Nearly 20,000 runners hit the streets of Manhattan Sunday for the New York City Half Marathon. Tara Lynn Wagner filed this report.
It started with 20,000 runners but it came down to two. The winner, by one second: Kenyan Leonard Korir, who clocked in at 1 hour, one minute and 6 seconds.
American Molly huddle took first place among women.
Although the weather was cool and clear, even seasoned athletes said the wind was a bit of a hurdle.
"The West Side Highway if it's a little bit windy like it was today, it's a little big rough," one runner said.
Now in it's the tenth year, the United NYC Half Marathon takes runners on a tour of Manhattan, from Central Park, to south street, and through the crossroads of the world.
"Times square was awesome. Felt like running through the middle of a basketball game," said Lane Boyer of Texas.
"It was amazing. It makes you really appreciate how awesome this city is. To run through Times Square was insane," said one runner.
"You usually are pushing your way through. Now you can actually run through a clear path," said Karen Schackner of Huntington.
Times Square was also the site of a new event this year: the Times Square kids run. A thousand kids ages 10-18 ran just about a mile and had a ball doing it.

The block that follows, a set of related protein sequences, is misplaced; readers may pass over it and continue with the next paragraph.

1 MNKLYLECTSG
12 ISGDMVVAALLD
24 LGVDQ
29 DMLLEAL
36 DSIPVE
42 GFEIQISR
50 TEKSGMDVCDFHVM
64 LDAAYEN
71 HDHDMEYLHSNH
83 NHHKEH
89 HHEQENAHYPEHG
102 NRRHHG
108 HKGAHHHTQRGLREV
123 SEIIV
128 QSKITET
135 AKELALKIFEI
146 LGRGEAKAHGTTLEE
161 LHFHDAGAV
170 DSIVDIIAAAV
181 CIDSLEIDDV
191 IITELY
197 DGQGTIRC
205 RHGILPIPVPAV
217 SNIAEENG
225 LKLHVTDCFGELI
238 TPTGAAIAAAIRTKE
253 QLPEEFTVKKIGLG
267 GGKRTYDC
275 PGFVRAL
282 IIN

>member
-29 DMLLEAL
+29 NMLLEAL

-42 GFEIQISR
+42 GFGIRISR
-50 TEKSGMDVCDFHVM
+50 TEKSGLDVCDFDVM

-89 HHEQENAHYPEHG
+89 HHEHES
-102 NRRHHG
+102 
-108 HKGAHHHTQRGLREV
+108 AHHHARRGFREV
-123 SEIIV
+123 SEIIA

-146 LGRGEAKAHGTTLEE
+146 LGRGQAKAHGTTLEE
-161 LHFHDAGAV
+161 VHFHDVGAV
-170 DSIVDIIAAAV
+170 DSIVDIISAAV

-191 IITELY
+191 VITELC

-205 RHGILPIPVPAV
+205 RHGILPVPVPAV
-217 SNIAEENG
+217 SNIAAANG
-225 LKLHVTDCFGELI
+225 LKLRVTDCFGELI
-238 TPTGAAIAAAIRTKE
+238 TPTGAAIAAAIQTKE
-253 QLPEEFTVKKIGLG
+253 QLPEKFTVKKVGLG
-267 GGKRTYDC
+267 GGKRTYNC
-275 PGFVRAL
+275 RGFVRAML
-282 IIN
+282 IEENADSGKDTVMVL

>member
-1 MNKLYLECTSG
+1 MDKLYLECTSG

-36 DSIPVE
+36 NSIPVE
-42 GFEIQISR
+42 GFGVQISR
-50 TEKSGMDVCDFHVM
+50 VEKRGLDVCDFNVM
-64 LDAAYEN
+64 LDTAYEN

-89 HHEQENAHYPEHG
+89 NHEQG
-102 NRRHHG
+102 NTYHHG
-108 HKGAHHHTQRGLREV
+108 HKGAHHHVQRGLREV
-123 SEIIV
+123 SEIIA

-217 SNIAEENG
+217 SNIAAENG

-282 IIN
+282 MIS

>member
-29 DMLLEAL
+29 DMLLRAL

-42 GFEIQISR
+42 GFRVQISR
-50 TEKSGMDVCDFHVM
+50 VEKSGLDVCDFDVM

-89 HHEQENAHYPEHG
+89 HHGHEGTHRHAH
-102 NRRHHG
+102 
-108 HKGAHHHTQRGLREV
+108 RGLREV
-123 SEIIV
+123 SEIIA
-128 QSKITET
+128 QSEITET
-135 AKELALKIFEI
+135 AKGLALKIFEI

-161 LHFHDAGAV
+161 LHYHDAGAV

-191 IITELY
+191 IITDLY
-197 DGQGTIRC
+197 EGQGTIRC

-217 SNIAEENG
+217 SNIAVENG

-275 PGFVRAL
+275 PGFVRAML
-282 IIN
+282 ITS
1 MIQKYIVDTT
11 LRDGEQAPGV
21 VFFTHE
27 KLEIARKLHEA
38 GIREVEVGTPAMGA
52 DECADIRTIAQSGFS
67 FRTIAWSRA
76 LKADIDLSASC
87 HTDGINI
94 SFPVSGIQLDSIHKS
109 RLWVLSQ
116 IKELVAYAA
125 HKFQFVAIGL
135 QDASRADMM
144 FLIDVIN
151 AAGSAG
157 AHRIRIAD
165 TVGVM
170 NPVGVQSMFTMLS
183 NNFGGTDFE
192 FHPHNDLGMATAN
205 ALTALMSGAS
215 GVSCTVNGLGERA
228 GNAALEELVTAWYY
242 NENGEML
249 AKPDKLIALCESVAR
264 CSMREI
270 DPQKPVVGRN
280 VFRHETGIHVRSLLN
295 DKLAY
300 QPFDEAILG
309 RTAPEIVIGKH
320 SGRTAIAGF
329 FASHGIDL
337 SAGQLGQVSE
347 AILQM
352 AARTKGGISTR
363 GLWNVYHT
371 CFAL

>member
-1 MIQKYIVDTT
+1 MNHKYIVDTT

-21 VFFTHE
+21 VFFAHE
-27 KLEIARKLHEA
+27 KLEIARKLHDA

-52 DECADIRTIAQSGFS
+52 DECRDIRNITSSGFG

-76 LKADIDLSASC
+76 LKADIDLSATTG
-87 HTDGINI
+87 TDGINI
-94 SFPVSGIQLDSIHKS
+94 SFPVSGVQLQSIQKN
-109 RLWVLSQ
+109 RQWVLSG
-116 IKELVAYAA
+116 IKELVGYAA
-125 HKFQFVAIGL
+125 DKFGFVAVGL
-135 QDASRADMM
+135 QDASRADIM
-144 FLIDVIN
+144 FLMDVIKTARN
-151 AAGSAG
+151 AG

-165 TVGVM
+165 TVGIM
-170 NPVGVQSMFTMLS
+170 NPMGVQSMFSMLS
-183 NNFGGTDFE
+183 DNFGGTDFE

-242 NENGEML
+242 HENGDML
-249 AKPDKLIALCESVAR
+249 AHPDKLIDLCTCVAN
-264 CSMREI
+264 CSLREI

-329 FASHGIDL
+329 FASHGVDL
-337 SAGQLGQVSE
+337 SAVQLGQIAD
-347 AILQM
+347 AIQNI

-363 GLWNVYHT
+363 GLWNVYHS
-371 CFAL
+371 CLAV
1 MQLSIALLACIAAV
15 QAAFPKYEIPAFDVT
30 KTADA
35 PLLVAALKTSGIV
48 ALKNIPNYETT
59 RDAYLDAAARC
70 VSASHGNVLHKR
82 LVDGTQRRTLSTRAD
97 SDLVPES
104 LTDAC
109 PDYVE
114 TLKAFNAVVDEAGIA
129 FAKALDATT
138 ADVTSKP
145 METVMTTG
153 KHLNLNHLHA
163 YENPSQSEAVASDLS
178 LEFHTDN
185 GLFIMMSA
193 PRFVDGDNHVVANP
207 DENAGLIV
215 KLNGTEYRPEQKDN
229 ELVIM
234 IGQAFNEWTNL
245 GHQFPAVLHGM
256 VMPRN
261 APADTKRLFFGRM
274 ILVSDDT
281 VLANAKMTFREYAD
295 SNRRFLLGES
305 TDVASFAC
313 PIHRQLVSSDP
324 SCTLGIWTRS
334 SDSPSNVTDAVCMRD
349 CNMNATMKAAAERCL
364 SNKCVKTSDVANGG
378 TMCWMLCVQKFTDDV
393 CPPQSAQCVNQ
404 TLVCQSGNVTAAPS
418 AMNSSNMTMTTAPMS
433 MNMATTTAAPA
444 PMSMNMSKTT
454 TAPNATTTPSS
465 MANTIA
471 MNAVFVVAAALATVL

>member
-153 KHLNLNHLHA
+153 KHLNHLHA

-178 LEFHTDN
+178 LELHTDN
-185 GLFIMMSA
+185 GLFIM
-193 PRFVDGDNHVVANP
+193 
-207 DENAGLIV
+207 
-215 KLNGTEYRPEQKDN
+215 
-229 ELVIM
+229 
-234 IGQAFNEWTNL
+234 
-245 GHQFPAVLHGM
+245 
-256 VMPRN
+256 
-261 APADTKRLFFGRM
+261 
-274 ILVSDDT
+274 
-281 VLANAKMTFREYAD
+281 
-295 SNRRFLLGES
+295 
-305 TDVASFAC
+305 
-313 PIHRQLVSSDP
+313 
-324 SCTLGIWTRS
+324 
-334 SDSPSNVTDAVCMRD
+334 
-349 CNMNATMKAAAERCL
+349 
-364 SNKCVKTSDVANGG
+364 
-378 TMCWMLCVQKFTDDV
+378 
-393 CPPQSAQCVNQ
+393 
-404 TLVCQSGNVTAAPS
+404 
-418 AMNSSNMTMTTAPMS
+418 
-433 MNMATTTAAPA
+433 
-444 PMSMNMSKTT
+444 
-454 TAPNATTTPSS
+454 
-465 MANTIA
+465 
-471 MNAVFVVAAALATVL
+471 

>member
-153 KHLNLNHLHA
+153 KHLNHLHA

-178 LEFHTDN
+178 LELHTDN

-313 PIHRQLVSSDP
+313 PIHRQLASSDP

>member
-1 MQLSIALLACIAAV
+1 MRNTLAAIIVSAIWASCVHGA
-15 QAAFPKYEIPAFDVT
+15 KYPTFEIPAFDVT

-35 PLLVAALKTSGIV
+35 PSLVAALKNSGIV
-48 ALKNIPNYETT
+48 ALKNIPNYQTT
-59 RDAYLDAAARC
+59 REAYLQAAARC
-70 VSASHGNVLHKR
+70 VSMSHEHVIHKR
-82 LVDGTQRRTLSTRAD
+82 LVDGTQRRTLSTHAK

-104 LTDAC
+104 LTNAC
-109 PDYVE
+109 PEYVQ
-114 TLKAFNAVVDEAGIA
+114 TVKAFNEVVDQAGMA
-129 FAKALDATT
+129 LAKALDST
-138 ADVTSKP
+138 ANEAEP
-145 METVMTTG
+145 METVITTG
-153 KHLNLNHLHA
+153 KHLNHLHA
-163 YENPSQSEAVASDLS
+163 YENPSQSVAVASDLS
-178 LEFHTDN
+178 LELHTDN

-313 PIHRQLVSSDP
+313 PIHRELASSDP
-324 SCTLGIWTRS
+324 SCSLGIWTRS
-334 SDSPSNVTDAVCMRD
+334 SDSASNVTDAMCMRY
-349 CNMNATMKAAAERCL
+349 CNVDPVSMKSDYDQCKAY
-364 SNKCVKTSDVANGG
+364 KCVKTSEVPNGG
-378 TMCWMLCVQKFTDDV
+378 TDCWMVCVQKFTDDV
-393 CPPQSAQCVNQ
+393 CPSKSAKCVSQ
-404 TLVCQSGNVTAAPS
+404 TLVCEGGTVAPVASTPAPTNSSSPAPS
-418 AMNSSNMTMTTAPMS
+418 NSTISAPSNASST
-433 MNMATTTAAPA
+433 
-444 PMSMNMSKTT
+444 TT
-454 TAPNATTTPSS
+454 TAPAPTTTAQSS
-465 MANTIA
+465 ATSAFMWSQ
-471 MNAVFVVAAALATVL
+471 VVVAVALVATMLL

"We want kids growing up realizing running is for everybody. They can all be a part of it," said Mary Wittenberg, president and CEO of New York Road Runners.
The kids were offered lots of encouragement, and so were the adults.
Spectators lined the 13.1 mile route, cheering on the field. Runners say that support fuels them through the miles.
"Very good energy on the course. Lots of people cheering for you. It's such a privilege," said professional runner Polina Carlson of Hawaii.
For some runners, this race is just a warm up for the next big event: the Boston Marathon in April. But for everyone, from first timers to seasoned pros, crossing this finish line is an achievement in and of itself.
"It's painful towards the end but it feels amazing. It's the most amazing feeling ever," said Julissa Tejada of Chelsea.
"Your body is capable of so much more than you think you can do. So getting out there and trying is the best way to go," said Pat McGovern.
"I just do it because I love it," said Claudia Wolfe of Virginia.
It seems like the medal at the end isn't the only reward.